Day 2: December 11, 2004
A Little Bit of Snow



Today's first shot is from approximately the same place as yesterday's last shot so some of the things behind the lights can be identified. The other pictures show just a tiny bit of the "strip" in Gatlinburg's downtown.

Before I left Lavonia, I learned of the Festival of Christmas Past being held at the Smoky's Sugarlands Visitor Center. In fact, it's the reason I targeted the area for yesterday's stopping point. The many demonstrations included basket weaving and cider pressing and, of course, there was musical entertainment. Wiley Oakley, the "Roamin' Man of the Mountains", is a central figure in the history and development of the area and his son, Harvey, was at the festival with collections of his father's stories. I believe (but am not certain) that it is Harvey's sister beside him. Harvey spent plenty of time in the mountains himself during his 31 years with the National Park Service. Wiley was also known as the "Will Rogers of the South" so I'm really looking forward to reading the two volumes of his stories that I bought from his son.

After escaping from Gatlinburg, I paused at the Little Pigeon River to snap a picture of the snow covered peaks in the distance. US-441, which runs through the park, was closed due to "ice and snow". I also followed the river a short distance into the park.

US-321 took me to Newport, TN, where I barely got in a mile on US-25 before it split into its east and west branches. As planned, I turned onto US-25E toward Morristown.

As I drove along Lake Douglas, I couldn't help but notice what I assumed was exposed lake bottom along the road. I had my assumption verified and learned a bit more with a stop at this bar and former motel. From the friendly patrons, I learned that the lowering was an annual occurrence in preparation for flood control duties in the spring. That is indeed the old highway and those really are silos rising from the mud. When the dam was built in 1942, the silos, each representing a separate farm, were left for the fish. The locals described the road as concrete over a foot thick with "round river gravel about that big". "that big" was a thumb and forefinger, OK style, circle. There was some discussion but the consensus was that the road was about sixteen feet wide. Two slabs about eight feet each.I know that's Walters Bridge but I'm not quite certain what it crosses. The Nolichucky, the French Broad, and the Pigeon Rivers are all candidates. The last picture is from an overview near Bean Station.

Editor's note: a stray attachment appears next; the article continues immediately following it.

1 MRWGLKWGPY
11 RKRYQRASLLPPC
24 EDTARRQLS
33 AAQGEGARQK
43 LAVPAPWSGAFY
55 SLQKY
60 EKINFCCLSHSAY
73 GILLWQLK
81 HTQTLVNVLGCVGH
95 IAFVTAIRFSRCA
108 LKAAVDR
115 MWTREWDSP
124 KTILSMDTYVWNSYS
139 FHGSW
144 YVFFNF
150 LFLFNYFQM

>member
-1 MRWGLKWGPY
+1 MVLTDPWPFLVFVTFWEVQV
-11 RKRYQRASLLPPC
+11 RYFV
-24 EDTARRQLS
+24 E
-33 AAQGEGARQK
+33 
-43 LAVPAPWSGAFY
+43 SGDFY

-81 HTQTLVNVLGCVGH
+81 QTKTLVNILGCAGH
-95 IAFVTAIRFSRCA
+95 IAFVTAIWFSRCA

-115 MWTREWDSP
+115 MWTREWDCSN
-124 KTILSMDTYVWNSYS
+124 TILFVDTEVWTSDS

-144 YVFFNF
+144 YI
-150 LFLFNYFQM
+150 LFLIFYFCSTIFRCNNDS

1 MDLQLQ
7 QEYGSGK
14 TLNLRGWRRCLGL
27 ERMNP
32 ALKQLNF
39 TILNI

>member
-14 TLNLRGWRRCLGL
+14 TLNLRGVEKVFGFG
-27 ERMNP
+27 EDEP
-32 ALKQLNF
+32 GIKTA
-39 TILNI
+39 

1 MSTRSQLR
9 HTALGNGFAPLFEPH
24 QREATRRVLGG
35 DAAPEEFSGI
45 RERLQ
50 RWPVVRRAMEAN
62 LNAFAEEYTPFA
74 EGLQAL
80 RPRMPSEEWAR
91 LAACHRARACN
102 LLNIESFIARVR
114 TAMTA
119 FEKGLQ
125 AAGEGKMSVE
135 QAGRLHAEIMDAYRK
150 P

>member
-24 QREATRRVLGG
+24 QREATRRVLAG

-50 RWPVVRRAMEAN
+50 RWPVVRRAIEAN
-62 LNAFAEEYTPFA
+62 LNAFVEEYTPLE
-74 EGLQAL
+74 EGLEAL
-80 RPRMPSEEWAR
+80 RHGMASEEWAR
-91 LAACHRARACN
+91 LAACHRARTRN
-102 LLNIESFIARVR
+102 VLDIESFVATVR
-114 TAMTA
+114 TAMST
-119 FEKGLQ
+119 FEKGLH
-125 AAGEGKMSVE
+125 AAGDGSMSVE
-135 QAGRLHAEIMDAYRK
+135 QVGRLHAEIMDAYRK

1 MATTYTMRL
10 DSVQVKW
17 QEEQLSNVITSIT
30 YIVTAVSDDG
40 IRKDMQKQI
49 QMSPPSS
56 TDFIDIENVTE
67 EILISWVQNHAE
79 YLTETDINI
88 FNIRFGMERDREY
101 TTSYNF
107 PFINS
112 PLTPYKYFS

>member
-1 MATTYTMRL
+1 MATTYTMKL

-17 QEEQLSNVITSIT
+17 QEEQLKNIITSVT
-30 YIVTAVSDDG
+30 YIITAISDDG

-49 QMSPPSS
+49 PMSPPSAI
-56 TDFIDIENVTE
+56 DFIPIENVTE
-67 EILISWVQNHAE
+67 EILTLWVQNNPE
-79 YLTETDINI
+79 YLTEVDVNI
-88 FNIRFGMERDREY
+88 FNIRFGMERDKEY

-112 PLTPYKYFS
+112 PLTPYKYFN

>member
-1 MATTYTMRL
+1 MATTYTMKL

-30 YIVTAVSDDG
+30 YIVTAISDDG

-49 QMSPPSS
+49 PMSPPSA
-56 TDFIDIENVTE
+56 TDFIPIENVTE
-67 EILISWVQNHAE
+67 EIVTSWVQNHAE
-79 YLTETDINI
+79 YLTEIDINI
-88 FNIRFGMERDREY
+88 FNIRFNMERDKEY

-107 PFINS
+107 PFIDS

I just have to relate one snippet of conversation from the bar. When I entered, one man was telling another about some adventure with a fellow named Earl. I didn't learn much about the adventure except that it involved eating "the biggest breakfast I ever saw" and a stop where "we got a 6-pack each". At the end of the tale, the listener, who was closer to me and easier to hear, said, "Yeah, I was married to Earl's daughter then he ended up marrying my daughter." There s nothing wrong with being your own father-in-law.

Near Tazewell, I spotted an Old US 25 and took a look. Not much to see and even the local horse population seemed to wonder why I was there.

US-25E no longer goes through Virginia but US-58 will take you to the Virginia section of the Cumberland Gap National Historic Park. It will also take you to the town of Cumberland, TN, where the white marker was photographed.

This is the Tennessee side entrance to the tunnel leading to Kentucky and another entrance to that national park. There is a visitor center here. Being a sucker for overlooks, even on heavily overcast days, I drove the four miles to The Pinnacle. From there I could see the town of Cumberland but couldn't spot the marker I had recently stood beside. That four mile drive brought on about an 1100 foot rise in altitude and a six degree drop in temperature. There were snow flakes in the air at the overlook but they weren't very photogenic. Robert V. Droz's Old US 25E offers some excellent information on the area.

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